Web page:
Despite the gluten-free wave of recent times, bakers are still as hot in this city as ever. We’ll cross town for our favourite flaky pastries, doughnuts and bagels, but the humble loaf is often overlooked. There’s a lot of work that goes into a crusty loaf of bread, and it all starts while we’re slumbering (or maybe staggering home). We spend a day with head baker Michael James at South Yarra’s Tivoli Road Bakery to find out what goes into your daily bread.
James arrives at the bakery, switches on the ovens and feeds the starters. “The starters are crucial to the running of the bakery,” James says. “The whole bakery kind of revolves around a bucket of fermenting flour and water that’s full of good bacteria and wild yeast.” Three in total, there’s a wheat starter, a rye starter and a two-day starter (left, as its name suggests, for two days, resulting in a deeper, more complex flavour which is then used in the house sourdough). This is technically their third “feed” – the first two were done the previous day. Feeding the starter entails adding water and organic flour to keep it active. It’s a living thing and needs to be tended to regularly in order to keep it alive.
Loaves that have been mixed and shaped the previous day and left overnight to ‘slow prove’ (or rise) are baked, ready to meet wholesale demands and the bakery’s customers when it opens its doors at 7.30am.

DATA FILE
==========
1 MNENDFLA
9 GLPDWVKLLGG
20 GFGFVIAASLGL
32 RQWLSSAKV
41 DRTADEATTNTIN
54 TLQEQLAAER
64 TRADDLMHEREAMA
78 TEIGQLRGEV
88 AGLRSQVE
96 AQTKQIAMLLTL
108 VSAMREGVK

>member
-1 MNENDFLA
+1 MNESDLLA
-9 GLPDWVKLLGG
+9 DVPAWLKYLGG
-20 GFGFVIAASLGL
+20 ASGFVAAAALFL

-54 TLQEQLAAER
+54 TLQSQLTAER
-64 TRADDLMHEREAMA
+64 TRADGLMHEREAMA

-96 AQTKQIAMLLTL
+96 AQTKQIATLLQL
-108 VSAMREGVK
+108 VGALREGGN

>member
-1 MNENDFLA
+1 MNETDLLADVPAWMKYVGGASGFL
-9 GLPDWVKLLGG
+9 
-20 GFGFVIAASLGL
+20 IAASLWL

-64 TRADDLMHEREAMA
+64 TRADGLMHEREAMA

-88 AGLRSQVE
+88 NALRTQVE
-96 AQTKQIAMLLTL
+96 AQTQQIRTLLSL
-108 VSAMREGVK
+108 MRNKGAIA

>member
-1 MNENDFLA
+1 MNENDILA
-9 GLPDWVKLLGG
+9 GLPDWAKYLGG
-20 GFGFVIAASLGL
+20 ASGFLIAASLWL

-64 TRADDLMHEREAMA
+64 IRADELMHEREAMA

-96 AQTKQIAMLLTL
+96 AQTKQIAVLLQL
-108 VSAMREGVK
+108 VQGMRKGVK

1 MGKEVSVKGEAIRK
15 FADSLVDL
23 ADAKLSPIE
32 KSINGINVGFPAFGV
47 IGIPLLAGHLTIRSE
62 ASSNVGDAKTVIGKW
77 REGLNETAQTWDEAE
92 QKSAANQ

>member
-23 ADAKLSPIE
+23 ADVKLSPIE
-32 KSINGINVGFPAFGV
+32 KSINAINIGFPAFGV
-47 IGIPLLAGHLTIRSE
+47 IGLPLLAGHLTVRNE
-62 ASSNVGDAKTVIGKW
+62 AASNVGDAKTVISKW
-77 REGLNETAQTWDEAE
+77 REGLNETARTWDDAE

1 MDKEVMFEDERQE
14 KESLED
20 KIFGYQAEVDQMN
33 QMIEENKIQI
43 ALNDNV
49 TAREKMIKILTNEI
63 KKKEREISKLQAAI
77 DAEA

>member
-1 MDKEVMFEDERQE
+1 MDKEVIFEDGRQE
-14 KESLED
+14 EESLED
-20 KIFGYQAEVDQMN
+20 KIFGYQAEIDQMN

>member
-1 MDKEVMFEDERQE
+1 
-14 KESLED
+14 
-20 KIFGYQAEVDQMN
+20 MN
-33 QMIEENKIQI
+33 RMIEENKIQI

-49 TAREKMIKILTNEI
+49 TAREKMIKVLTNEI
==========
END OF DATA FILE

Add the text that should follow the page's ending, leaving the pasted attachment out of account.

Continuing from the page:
With the bakery’s doors well and truly open, James and fellow bakers start mixing the dough for the following day using the “ripe” starters that had their final feed at 3am. These starters are used for all the sourdough varieties – rye, spelt, fruit, multigrain, soy and linseed and olive.
Now it’s time to feed what remains of the former ripe starters, restarting the cycle by adding water and organic flour.
Every hour the sourdough, which is being kept at a cool temperature for the long, slow, bulk ferment is folded. This strengthens the dough and creates more depth of flavour.
The sourdough loaves are shaped and either placed in baskets or a couche cloth before being returned to the cool room for a long, slow final prove.
“The long prove provides a more complex and intense flavour in the bread,” James says. “With a nice caramelisation and blister on the crust.”
The starter is given its second feed before being left in a cool, safe place to ferment. A now (understandably) weary James cleans down and then tackles the ordering and other paperwork before mounting his bike homeward bound, returning to tend to his hungry starter again at 3am.
Tivoli Road Bakery
3 Tivoli Road, South Yarra
(03) 9041 4345
Tues to Fri 7.30am–4pm
Sat to Sun 8am–4pm